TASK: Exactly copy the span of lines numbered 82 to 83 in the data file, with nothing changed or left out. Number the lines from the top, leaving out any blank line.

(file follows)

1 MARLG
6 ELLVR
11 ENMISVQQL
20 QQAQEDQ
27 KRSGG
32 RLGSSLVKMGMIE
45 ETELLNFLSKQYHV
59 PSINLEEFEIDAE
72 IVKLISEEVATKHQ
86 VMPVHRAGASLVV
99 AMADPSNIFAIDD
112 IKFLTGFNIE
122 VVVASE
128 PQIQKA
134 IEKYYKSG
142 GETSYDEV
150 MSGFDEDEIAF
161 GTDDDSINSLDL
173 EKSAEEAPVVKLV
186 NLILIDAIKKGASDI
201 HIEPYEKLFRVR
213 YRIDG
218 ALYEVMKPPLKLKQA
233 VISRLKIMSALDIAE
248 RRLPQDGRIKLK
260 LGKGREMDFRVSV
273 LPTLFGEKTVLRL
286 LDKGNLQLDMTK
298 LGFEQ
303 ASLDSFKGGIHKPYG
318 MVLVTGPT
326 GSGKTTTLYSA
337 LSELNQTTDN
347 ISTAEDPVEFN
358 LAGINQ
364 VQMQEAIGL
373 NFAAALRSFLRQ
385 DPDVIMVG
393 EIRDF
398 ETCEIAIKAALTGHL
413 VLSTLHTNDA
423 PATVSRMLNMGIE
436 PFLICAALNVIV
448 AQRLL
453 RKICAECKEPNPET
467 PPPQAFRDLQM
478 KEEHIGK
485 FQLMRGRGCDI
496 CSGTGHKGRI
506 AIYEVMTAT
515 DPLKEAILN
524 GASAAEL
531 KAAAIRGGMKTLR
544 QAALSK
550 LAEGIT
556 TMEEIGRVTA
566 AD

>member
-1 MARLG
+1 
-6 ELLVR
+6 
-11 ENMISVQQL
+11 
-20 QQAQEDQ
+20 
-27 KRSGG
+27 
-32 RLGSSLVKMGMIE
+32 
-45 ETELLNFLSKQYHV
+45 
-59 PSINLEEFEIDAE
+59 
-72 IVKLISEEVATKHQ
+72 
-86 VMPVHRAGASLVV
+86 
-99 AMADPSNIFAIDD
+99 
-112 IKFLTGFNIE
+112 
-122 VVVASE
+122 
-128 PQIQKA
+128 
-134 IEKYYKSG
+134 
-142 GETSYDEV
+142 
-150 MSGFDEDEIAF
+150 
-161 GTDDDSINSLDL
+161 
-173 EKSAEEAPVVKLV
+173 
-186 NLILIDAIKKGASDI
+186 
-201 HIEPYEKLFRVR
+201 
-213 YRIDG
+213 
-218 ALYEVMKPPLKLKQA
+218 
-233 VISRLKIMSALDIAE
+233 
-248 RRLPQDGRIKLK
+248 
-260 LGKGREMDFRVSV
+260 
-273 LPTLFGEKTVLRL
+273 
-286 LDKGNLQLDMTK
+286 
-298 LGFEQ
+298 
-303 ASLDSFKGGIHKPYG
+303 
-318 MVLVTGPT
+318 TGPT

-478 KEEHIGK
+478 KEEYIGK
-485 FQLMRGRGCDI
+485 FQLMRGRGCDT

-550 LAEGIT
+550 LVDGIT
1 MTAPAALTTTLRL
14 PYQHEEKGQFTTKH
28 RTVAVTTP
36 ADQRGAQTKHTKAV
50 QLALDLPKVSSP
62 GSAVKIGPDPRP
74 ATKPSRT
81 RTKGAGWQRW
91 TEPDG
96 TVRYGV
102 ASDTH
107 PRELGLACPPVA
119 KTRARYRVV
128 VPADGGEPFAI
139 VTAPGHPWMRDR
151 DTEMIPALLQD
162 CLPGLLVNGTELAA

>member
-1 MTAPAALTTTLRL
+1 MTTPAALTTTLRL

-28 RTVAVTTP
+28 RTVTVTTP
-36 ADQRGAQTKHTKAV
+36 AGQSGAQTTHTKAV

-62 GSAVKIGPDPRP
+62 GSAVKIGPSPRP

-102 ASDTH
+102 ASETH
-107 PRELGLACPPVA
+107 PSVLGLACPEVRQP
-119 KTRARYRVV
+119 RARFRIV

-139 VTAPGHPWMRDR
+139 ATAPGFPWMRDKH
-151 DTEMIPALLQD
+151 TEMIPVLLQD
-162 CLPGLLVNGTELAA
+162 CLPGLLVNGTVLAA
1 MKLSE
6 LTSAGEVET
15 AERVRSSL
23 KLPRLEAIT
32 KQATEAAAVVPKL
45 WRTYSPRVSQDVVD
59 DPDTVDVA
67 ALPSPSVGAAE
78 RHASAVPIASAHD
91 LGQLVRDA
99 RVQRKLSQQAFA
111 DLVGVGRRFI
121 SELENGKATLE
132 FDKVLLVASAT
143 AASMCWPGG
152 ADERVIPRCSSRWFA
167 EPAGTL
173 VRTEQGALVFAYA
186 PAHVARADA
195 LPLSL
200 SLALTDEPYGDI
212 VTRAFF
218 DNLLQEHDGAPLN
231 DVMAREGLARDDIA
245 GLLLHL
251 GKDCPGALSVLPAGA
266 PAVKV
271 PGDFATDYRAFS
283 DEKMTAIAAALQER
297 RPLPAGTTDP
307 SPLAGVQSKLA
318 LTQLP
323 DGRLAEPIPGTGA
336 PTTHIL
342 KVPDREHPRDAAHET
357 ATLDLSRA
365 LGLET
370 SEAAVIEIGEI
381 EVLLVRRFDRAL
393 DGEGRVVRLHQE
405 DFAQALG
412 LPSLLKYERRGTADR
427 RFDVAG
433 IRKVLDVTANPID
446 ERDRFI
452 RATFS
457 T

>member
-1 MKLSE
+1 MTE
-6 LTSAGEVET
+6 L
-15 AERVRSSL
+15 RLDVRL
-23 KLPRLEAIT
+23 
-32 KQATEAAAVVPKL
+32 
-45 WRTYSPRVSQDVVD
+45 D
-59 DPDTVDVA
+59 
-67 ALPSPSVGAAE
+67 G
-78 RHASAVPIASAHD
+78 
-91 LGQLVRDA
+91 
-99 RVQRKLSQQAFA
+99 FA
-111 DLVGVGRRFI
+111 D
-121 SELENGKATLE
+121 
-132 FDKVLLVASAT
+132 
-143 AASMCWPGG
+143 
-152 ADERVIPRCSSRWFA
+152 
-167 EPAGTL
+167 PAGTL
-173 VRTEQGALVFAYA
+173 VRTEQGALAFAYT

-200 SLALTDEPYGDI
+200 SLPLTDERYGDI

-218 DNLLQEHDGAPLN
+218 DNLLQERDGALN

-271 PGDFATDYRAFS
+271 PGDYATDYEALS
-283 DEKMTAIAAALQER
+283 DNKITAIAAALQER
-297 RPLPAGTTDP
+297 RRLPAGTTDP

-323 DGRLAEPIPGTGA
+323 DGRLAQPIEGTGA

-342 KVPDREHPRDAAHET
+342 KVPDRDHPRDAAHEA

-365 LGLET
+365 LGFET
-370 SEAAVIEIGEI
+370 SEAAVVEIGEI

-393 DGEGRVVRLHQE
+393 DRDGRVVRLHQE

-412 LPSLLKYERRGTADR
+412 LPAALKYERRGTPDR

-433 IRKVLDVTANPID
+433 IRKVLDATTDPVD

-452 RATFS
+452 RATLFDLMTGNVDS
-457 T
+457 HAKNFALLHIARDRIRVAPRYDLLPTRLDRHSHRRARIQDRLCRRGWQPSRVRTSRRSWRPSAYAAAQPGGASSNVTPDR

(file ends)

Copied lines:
+112 
-122 VVVASE